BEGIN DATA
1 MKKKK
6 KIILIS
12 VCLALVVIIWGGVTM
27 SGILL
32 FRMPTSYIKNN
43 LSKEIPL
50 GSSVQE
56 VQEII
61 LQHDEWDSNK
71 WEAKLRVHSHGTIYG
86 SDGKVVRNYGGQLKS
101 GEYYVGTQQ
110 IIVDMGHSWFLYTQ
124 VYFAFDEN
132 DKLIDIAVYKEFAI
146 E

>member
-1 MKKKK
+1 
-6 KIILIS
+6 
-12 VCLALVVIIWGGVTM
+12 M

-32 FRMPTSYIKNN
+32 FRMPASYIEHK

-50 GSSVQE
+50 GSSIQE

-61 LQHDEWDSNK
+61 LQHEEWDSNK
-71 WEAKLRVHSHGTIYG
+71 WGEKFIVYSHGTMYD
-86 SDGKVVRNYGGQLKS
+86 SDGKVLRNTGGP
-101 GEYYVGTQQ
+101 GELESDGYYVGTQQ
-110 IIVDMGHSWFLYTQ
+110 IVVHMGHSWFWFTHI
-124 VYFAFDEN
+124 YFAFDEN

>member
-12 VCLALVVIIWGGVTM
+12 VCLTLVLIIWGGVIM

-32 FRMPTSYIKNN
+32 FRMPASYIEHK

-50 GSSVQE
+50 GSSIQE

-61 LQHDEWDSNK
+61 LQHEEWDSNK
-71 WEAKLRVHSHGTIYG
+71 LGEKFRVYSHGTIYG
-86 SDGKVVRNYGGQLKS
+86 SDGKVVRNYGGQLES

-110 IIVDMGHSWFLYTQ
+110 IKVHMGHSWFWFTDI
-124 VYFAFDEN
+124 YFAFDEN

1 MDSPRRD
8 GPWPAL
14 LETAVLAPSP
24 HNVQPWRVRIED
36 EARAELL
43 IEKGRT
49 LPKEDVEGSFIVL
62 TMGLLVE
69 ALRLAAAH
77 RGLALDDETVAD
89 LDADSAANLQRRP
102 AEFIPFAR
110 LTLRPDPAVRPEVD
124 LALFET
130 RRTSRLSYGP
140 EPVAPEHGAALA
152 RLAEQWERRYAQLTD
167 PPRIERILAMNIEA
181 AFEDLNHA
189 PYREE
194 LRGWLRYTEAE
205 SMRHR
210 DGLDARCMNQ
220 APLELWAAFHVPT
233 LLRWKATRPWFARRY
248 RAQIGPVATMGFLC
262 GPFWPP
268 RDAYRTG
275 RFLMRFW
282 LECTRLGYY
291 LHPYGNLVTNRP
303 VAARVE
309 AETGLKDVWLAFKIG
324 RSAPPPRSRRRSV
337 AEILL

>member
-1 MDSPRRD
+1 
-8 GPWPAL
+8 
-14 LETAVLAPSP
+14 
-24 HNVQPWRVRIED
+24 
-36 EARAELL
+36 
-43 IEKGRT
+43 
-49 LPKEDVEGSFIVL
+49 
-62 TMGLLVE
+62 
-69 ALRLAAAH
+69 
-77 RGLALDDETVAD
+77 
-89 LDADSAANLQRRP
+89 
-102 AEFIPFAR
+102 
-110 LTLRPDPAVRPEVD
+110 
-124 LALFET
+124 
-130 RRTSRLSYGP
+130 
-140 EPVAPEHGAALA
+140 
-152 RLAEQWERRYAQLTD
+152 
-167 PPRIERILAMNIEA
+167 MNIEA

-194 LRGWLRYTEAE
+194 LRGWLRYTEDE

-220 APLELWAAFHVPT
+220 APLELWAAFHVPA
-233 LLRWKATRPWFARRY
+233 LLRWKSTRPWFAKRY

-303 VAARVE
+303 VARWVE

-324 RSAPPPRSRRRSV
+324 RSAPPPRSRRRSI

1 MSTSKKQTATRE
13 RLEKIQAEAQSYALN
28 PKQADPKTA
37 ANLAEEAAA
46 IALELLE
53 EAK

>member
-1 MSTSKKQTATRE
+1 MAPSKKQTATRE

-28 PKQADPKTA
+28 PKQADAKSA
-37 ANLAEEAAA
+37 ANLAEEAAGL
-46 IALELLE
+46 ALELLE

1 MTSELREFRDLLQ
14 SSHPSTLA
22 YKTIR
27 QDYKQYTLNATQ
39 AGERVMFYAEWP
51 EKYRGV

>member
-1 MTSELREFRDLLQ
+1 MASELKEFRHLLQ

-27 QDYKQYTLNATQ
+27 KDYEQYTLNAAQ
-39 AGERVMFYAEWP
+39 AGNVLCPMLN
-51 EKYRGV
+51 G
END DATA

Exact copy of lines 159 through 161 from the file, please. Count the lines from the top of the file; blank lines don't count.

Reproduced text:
51 EKYRGV

>member
-1 MTSELREFRDLLQ